Here, Hector comes off the battlefield to seek out his wife and infant son, but the baby recoils in terror from his father, who, still in armor, is unrecognizable to the child.
It’s only when Hector removes his helmet that the family unit can cohere once more.
This dark solace is one that only culture can provide.
Our endless need to replay the events of November, 1963—by which I mean all of the events, from Friday to Monday—is not only about a perverse, almost infantile need to revisit a scene of primal horror (although our own refusal to let go of Kennedy’s body—expressed most strongly in our endless looping of the Zapruder film, which, like a tragedy, turns the death of the king into a kind of entertainment—certainly shows an Achilles-like unwillingness to bury the past).
Achilles subsequently takes revenge, slaying Hector in combat and desecrating his unburied body—knowing all along that his own death is fated to follow Hector’s. So while Achilles has the glamor of extremity, it is Hector, more than any other character, who feels real to us, bound by competing obligations, anchored to his world and its claims.
Many readers are familiar with the poignant choice that Achilles has made—to die young and gloriously rather than live a long, uneventful life—and to a large extent that choice has, since Homer, defined our understanding of what heroism is. Homer poignantly dramatizes this conflict between the warrior’s public and private selves in a famous scene in Book 6.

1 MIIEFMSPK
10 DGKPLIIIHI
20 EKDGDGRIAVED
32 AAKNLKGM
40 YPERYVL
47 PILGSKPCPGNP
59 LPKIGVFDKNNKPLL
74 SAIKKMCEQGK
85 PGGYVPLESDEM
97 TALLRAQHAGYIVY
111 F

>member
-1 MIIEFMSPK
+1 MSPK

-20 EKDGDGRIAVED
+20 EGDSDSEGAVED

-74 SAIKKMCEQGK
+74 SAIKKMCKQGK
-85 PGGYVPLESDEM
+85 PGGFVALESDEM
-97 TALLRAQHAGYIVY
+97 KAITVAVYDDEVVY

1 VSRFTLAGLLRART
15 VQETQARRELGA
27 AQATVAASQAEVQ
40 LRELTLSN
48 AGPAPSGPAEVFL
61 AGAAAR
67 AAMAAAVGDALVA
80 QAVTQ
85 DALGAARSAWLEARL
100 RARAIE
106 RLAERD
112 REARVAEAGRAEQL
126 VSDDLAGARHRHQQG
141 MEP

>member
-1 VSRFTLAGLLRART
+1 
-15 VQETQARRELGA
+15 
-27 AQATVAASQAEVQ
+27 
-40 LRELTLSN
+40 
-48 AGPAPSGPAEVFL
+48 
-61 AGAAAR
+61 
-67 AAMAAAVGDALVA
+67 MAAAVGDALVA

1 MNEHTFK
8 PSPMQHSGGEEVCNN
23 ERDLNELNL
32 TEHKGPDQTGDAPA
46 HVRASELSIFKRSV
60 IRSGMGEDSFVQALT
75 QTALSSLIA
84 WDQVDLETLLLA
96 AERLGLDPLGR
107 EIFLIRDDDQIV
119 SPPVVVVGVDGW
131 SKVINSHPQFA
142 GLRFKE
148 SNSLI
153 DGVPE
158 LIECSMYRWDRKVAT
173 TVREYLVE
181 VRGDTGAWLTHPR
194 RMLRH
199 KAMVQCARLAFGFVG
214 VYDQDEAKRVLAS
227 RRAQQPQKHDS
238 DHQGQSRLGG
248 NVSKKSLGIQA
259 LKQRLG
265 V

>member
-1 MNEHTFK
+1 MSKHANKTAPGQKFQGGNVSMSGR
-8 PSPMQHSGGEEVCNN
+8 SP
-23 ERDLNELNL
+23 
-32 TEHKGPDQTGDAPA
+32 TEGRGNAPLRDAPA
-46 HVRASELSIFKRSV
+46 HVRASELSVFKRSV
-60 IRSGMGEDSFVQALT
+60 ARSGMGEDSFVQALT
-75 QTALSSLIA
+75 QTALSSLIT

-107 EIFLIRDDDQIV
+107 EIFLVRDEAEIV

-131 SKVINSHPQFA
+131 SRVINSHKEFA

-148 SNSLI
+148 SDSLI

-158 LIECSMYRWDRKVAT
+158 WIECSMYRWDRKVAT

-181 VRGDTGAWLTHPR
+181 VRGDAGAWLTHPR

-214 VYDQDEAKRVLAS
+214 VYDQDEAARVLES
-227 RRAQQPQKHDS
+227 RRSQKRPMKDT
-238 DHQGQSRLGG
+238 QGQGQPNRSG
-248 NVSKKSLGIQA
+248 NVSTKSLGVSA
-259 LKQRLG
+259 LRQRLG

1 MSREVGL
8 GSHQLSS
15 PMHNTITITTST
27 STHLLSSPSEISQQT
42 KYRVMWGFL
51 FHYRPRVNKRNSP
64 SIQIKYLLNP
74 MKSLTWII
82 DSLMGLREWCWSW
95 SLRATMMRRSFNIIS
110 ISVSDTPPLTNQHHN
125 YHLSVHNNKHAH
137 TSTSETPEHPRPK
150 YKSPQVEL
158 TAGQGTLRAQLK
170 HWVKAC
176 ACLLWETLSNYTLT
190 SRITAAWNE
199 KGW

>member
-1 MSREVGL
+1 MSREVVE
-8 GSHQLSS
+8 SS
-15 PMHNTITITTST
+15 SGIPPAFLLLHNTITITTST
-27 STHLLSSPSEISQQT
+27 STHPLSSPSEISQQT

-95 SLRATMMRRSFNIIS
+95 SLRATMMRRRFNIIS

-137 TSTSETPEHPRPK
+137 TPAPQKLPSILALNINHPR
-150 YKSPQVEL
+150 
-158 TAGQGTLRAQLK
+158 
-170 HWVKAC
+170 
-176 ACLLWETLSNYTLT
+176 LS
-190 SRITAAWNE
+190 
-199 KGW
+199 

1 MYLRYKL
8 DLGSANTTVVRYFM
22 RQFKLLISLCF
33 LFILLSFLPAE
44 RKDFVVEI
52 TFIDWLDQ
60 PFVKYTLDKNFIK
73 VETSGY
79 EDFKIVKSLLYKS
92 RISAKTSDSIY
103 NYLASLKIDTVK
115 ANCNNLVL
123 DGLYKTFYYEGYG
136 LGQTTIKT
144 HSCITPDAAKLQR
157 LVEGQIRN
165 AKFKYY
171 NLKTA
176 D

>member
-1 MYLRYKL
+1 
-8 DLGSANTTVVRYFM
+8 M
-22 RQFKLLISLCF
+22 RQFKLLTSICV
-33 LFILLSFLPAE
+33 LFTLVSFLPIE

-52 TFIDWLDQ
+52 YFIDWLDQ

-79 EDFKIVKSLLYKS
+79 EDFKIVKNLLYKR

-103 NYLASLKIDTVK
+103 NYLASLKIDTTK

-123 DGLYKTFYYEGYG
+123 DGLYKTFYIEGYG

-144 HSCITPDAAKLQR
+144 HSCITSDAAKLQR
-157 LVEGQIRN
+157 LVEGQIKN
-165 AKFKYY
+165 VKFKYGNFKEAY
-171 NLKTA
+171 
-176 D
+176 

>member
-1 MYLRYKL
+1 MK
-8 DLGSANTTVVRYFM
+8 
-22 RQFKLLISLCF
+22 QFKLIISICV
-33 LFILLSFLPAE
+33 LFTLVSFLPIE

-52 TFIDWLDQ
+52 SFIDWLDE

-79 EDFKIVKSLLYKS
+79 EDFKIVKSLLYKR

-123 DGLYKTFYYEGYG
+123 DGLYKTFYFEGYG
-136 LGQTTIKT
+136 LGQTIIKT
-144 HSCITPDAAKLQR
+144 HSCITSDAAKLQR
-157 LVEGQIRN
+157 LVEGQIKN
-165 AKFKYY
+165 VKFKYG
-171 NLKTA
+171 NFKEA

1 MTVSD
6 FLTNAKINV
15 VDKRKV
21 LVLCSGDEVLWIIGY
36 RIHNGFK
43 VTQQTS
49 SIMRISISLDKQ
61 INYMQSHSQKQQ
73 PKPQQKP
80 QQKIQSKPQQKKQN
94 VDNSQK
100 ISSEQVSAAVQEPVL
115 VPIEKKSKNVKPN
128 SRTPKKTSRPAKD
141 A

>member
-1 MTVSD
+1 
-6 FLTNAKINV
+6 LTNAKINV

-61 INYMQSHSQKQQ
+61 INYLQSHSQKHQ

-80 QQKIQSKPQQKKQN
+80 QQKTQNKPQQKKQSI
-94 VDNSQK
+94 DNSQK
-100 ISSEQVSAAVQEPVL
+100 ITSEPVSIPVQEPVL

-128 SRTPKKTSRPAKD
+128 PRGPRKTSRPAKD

In the end, the gods themselves insist on what we might call “closure,” pointing out that even a man who loses a brother or a son “grieves, weeps, and then his tears are done.” In the final book of the poem, the aged king of Troy, Priam, ransoms his dead son’s body from Achilles, takes it home to the walled city, and there gives it a proper funeral.
After the trauma of Hector’s death and the ongoing degradation of his body, there is an odd courtliness about the exchange between Priam and the man who killed his son, a sudden, wrenching flowering of civilized behavior.
(That other favorite tragic subject.) But the impulse to expose, to bring secret crimes to light, to present evidence of deeds done in the past to an audience in the present, is one that itself lies at the heart of Greek drama.
You could say that all tragedy is about the process of discovery, of learning that the present has a surprising and often devastating relationship to the past: King Oedipus, faced with a plague on his city, is told by an oracle that he must find the killer of the previous king, only to learn, as the play unfolds, that it was he.